Wednesday, October 6, 2010

ABC Intermission Part I

I wanted to take an ABC intermission to share with you some alphabet books we like. Why is the alphabet so fascinating? We have a small collection of alphabet art and I think it might be a good idea to start an alphabet book collection too. There are so many we love, in fact, the only way I could think to narrow down our picks was to select books we actually own or ones we have checked out from the library more than once—and recently. Shall we begin?

The first book is a board book the hubs and I picked out for H before he was born. It’s called Alphabet City Out on the Streets by Michael De Feo. To create this book the artist plastered his kid-friendly silk screen art throughout the city walls of Manhattan to create a distinct and brilliant way of displaying objects that correspond to a letter in the alphabet.

Even if you are not partial to graffiti style art, the oversize images make for, not only a unique way to introduce the alphabet, but also makes for a great word book for little ones. 

Our second selection is called The Graphic Alphabet by graphic designer, David Pelletier. As a graphic designer myself, I might be moderately biased in favor of this book but I think many parents would appreciate the thoughtfulness and creativity in the way each letter is displayed.

My favorite page is the way Pelletier has portrayed the letter, V to look like vampire fangs. My 4 year old gets excited about detecting the letter shape on each page as some of the letters take a little imagination to identify.

The third alphabet pick is called Alphabeasties and other Amazing Types by Sharon Werner and Sarah Forss. The beginning of this book has an introduction about a the definition of typeface and how different typefaces can provoke various emotions so I was excited about this book from the start but my kids were so uninterested with this explanation of type that I had to skip over it and read it again later on my own time. The rest of the books content, however, they loved. Each letter of the alphabet is represented in the shape of an animal.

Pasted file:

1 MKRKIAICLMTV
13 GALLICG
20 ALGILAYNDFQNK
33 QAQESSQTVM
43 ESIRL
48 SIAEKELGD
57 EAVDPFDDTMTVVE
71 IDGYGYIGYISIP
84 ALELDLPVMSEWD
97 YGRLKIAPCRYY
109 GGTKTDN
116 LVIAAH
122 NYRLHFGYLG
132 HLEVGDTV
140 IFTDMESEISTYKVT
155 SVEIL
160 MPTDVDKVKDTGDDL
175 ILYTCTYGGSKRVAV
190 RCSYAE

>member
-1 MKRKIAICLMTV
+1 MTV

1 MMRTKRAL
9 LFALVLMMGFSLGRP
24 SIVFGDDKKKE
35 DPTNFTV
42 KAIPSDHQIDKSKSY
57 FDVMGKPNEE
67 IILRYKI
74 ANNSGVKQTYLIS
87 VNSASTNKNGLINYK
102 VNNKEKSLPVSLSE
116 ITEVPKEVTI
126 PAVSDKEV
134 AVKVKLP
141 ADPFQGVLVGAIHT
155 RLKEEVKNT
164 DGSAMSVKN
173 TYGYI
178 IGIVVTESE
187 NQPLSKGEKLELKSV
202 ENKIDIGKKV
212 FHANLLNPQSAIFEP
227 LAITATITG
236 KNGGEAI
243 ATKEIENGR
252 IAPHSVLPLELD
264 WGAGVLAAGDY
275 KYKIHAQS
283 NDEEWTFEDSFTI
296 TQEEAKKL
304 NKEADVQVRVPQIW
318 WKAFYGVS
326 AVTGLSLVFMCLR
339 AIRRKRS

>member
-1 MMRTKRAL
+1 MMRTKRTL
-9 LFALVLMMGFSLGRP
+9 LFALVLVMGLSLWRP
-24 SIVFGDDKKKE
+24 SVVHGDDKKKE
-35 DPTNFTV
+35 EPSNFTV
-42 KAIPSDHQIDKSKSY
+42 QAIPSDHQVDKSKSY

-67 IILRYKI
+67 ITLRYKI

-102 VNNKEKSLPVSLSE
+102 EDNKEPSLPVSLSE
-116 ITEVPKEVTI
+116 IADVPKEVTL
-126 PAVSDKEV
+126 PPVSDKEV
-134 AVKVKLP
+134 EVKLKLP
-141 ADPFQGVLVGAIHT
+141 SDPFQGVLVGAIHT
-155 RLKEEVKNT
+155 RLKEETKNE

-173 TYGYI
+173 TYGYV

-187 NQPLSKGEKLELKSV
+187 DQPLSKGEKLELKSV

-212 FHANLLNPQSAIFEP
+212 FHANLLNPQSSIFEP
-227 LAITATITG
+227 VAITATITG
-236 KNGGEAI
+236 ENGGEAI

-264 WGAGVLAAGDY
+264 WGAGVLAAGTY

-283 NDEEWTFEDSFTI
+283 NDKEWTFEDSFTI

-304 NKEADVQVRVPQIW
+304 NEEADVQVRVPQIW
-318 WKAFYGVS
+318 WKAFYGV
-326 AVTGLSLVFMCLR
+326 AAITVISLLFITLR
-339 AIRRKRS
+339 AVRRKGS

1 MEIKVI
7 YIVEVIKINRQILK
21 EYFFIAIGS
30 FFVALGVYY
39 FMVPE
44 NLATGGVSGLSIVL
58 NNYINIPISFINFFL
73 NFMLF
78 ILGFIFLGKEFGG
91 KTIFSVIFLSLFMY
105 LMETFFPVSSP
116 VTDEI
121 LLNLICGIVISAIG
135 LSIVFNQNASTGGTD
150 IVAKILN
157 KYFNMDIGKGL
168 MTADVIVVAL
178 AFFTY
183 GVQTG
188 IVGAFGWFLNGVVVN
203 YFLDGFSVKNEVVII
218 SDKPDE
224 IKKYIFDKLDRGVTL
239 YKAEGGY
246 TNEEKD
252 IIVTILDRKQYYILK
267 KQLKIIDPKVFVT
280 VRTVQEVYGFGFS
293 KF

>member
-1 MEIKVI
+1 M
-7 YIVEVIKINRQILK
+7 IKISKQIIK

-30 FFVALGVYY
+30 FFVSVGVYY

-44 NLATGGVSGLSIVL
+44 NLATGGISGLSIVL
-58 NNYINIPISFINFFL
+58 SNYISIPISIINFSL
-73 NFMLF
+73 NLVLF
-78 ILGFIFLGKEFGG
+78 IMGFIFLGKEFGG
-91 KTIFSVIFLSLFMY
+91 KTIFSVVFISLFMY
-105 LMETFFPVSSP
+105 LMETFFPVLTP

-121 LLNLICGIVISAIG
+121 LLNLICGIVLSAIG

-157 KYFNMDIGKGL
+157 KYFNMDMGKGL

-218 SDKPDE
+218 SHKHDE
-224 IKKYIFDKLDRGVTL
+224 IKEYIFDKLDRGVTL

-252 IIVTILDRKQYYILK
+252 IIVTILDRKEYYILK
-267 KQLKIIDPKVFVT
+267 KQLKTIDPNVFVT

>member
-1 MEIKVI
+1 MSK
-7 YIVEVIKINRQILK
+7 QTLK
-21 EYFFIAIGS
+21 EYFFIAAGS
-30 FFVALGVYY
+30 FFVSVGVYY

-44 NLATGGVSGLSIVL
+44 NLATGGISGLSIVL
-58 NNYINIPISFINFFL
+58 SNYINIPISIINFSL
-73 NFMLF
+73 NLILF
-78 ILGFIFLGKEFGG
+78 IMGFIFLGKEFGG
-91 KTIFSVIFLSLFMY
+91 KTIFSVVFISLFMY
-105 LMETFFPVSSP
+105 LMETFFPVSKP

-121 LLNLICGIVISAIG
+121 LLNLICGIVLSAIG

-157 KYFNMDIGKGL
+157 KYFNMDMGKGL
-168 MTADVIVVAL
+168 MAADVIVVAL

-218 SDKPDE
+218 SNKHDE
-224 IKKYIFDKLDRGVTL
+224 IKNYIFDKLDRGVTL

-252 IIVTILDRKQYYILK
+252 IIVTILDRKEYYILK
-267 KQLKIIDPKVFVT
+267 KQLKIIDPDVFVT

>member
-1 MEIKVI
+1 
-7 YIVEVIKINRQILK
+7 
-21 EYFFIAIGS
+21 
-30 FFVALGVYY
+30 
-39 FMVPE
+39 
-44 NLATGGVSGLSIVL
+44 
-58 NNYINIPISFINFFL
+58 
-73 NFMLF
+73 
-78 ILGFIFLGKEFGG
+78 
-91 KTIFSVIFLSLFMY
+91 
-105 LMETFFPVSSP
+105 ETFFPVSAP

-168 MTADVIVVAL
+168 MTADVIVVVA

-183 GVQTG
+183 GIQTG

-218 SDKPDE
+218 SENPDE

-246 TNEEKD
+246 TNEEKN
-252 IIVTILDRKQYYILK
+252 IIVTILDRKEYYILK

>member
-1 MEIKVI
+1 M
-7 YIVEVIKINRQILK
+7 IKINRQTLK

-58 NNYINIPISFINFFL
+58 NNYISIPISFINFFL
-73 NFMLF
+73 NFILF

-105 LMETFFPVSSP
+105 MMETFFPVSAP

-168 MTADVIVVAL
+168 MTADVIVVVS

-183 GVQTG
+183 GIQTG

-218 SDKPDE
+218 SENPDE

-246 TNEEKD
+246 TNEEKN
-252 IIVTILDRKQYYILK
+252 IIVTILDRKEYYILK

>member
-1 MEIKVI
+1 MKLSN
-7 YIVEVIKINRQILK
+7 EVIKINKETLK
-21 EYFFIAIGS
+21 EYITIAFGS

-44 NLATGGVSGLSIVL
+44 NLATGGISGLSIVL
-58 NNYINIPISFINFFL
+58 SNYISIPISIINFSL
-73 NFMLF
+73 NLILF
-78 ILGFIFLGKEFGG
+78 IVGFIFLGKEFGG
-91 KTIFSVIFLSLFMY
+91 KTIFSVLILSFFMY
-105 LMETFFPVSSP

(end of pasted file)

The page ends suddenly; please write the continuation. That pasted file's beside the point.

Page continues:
Another thing my kids love about this book is that many of the pages fold out so the animal image is expanded in size making the book very interactive and interesting. The book also contains other creative examples of letterforms turning into objects that they begin with (the letter, “O” could become an owl or an ornament hanging on a tree) and by the end the children are encouraged to make their own shapes from letters which I think would be a fun activity for slightly older children (ages 4 +). 

Our last recommendation is an alphabet book I received from one of my Aunts when I was younger. It’s called Animalia by Graeme Base. This book takes you on a journey through the alphabet, alliteration-style. You will truly get lost in the detailed, fanciful illustrated scenes on each page that not only suitably embodies the alliterative text but is also loaded with objects that also begin with the featured letter.

Some objects are in plain view and some objects are somewhat hidden. This book takes you on an alphabet treasure hunt you'll just have to experience for yourself. This was a favorite of mine growing up and now it’s a favorite for my kids.

(more about Project A-B-C)

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